The backlash towards Brendan Rodgers from the Celtic supporters, while understandable to a degree, has gone way over the top.
There needs to be a sense of realism about the whole situation.
With the greatest respect to Scottish football, being involved at the highest level in England is where most people want to be.
Leicester City came calling for Brendan, and played it by the book.
They agreed millions of pounds in compensation with the Parkhead hierarchy, which cleared the way for Brendan to speak in-depth to the City officials.
Brendan got the package he was after, and a deal was struck.
Movement is part and parcel of the game, both for managers and players.
But I accept that the timing from Brendan was a wee bit off.
The ideal scenario for him, Celtic and the Celtic supporters, would have been to stay until the end of the season and walk away with the treble Treble in the bag.
A parting of the ways at that stage would have been amicable, and the Irishman could not have been criticised.
We do not, however, live in a perfect world.
Things unfolded as they did, and many Celtic fans were outraged and critical of Brendan’s apparent lack of loyalty.
He, however, would not have wanted to risk losing the opportunity to get back to the top flight in England.
After sacking Claude Puel last Sunday, Leicester City wanted their preferred candidate in right away.
Rodgers has confirmed he was told that if he didn’t agree to come immediately, the offer would be removed from the table and they would turn their attention to another candidate.
So that forced the then Celtic manager into the quick decision.
At the end of the day, Leicester City needed to be loyal to their own, and couldn’t take Celtic’s feelings, or those of the club’s supporters, into account.
Brendan had worked in the EPL before, and being involved in the game in England – with all its talent, coverage and wealth – makes it a huge attraction.
He will feel he is well-equipped and ready to make a real impact at Leicester City.
Make no mistake, it’s a huge step up from the Scottish Premiership.
That’s not being disrespectful, just realistic.
And I happen to think that the level of this job is just about right for Brendan.
I don’t think he would have been on the radar of the top six clubs – Liverpool, Manchester City, Manchester United, Chelsea, Arsenal and Tottenham.
For political reasons, you could probably add Everton to that list as he used to manage at Anfield.
Don’t get me wrong, I’m not for one minute saying that the success he achieved at Celtic in the past 32 months wasn’t first-class.
It was, absolutely. Domestically, you could not have asked for more.
But, rightly or wrongly, in the eyes of most people in England, success in Scottish competition doesn’t receive much recognition.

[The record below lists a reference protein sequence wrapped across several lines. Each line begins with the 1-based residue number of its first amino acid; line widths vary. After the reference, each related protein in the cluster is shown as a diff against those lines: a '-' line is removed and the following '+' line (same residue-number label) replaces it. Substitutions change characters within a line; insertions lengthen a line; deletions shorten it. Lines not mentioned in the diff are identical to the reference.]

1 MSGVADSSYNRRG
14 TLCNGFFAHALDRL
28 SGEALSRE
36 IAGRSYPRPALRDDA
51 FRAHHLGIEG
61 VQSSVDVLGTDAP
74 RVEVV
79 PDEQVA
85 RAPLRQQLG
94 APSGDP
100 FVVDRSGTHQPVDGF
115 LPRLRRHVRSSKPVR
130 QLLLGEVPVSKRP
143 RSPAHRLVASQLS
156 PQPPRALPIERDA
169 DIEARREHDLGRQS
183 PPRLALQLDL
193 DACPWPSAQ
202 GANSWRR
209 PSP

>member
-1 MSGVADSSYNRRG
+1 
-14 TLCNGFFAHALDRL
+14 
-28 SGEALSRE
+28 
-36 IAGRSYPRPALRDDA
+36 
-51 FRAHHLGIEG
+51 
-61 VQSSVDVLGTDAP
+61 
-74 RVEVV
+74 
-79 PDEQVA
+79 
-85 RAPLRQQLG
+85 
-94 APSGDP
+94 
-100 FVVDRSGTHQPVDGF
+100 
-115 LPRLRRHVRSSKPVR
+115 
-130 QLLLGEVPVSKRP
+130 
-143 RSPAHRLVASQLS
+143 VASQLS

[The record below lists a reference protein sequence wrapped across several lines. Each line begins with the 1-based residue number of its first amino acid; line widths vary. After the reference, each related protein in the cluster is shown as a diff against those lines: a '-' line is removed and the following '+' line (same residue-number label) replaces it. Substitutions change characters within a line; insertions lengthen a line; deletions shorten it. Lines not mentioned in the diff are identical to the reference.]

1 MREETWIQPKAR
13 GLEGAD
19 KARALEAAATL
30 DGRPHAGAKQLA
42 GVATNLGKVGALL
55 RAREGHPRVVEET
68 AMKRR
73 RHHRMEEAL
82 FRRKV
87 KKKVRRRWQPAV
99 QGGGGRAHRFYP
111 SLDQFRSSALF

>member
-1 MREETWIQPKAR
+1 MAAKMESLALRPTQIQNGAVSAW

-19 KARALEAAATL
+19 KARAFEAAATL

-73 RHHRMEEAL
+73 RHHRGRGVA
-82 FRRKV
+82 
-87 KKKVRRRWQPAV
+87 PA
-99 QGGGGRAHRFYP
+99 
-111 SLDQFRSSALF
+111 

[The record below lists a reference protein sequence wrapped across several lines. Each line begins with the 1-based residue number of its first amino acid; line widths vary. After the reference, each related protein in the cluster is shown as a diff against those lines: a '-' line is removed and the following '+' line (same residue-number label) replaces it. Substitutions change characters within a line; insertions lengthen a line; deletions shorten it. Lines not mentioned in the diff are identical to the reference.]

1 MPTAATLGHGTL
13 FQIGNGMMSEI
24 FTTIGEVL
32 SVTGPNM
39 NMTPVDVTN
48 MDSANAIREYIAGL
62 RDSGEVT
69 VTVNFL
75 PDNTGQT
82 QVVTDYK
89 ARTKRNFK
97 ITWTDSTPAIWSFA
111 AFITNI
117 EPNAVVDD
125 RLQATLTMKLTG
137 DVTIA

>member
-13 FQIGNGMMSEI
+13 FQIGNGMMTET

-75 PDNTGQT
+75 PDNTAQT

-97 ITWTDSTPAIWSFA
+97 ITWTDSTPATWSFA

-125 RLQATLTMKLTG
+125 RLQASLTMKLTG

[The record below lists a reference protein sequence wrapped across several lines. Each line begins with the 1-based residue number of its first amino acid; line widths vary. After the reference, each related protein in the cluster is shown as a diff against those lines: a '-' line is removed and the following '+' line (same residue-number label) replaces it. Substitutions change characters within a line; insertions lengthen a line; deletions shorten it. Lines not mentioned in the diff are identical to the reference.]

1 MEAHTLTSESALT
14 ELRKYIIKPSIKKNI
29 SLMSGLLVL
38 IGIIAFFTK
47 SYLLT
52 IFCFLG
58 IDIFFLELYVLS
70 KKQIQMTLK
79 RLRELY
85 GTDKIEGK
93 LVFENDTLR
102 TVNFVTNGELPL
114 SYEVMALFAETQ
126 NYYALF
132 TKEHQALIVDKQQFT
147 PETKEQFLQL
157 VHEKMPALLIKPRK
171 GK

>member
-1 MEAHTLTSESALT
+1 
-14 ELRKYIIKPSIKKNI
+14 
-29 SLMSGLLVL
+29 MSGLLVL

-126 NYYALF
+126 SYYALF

That’s why the likes of Arsenal went for Unai Emery last summer to replace Arsene Wenger, and not Rodgers.
Emery had wonderful success at Sevilla – winning three Europa Leagues – worked successfully in Russia, then won silverware with PSG.
That’s the kind of calibre and CV that the top clubs look for when assessing candidates.
Men who have operated at a higher level than Scotland, and have a greater pedigree.
Overall, Brendan was first class for Celtic, and has left them in an excellent position, still well on course for eight-in-a-row and another Scottish Cup.
Yes, the fans are upset.
But Brendan may well take that as a compliment that they are hurting at losing someone of his quality.
Celtic moved quickly to replace him with a fine manager in Neil Lennon, and he has inherited a good situation.
Many managers go into a new job needing to firefight, and pull a club up from its knees.
Not so on this occasion, and that’s why Neil had a smile as wide as the Clyde on Wednesday morning when he spoke about his return to Celtic Park, albeit only until the end of the season when the situation will be reviewed.
Neil knows Celtic inside out and plays open and attractive football.
But, when circumstances dictate, he also knows when to change it – to be more rugged and aggressive at the back – and that’s a good thing.
Neil got an excellent victory away to Hearts on Wednesday night to keep the eight-point gap to Rangers intact.
To do so with a dramatic stoppage-time winner made it all the more dramatic.
Neil knows that Rangers are in fine form, unlikely to go away and will stay on Celtic’s tail for the next few weeks.
That’s why total concentration and focus is vital.
The other plus point for Neil and Celtic is that Scott Brown is still there.
Neil had him as his captain during his first spell from 2010 until 2014 and he really brought the best out of the midfielder.
There is clearly mutual respect there, and you could see from his performance at Tynecastle just how hungry Scott is to keep delivering success.
He is fully motivated and committed.
Neil will not want to rip up what he has inherited from Brendan. But he is likely to want to tinker with one or two things. That is only right.
Every manager needs to put his own stamp on things, especially when you only have the job for a short period of time and looking to impress to land it longer term.
If he goes on to lead Celtic to the Championship in May, he deserves all the credit going.
It would be unfair on Neil to give most of the plaudits to the guy who has just left.
Whether Neil lands the job on a permanent basis remains to be seen.
But winning the title will put him in pole position, I would imagine.
He started off the current run of league successes by leading the club to three successive league titles.
Many would feel it would fitting for him to be at the helm as they go for eight and beyond.